The Buffalo Zoo offered members of the media the opportunity to photograph the Zoo’s hellbender rearing lab that is now officially open for public viewing on January 11th inside the Buffalo Zoo Reptile House.
The eastern hellbender (Cryptobranchus alleganiensis) is the largest aquatic salamander species found in the Americas. Wildlife studies have shown that hellbender populations have declined dramatically, including those that inhabit some watersheds in New York State. Reasons for the decline of these amphibians are unknown. However, scientists are working to study the role of predators, disease (such as amphibian chytrid fungus), angler-related mortality, water quality and suitable habitat conditions and food sources to determine their contributions to the decline of hellbender populations. Although the eastern hellbender is listed as a species of "special concern" in New York, federal and state officials are also working to change their listing to "threatened" or "endangered.”
The Buffalo Zoo is pleased to collaborate with the New York State Department
of Environmental Conservation (DEC), Fish and Wildlife Service, and Buffalo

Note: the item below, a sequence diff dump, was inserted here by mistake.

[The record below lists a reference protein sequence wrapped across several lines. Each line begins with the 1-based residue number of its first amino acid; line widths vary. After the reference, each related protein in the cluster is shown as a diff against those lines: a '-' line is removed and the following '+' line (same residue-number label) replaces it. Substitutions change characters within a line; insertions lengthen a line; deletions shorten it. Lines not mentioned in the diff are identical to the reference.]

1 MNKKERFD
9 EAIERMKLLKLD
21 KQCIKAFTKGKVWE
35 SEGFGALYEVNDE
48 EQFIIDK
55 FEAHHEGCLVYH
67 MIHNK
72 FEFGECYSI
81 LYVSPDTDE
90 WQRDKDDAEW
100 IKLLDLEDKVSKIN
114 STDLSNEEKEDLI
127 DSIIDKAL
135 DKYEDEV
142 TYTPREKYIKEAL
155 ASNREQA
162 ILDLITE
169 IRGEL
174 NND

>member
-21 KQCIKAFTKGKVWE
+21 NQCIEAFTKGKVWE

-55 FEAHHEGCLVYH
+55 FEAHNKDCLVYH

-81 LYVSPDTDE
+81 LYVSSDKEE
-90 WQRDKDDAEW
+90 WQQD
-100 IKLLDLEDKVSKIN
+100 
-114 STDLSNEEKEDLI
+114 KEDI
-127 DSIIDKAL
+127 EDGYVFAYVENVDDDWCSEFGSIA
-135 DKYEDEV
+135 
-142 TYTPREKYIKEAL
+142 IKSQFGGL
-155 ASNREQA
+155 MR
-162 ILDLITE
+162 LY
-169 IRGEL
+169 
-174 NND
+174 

State College to take part in helping to secure this species' future. The Zoo is also grateful for the State Wildlife Grant (management and restoration category) money awarded to our facility to enable us to partner in this headstart project.
In October 2009, Buffalo Zoo reptile and amphibian keepers worked with DEC
senior biologist, Ken Roblee, to collect approximately 700 hellbender eggs from the Allegheny watershed. The eggs were brought to the Buffalo Zoo, where more than 600 of them hatched.
The hellbenders will be reared at the Buffalo Zoo until the summer of 2013. The juvenile hellbenders will then be pit-tagged by qualified Buffalo Zoo staff and released by the DEC at selected sites within the Allegheny watershed. The DEC will monitor the release sites as further population management and restoration actions continue to be identified and developed.
Members of the public are invited to observe the lab and learn more about the hellbender headstart project through the lab’s interpretive graphics.
(photo courtesy the Buffalo News)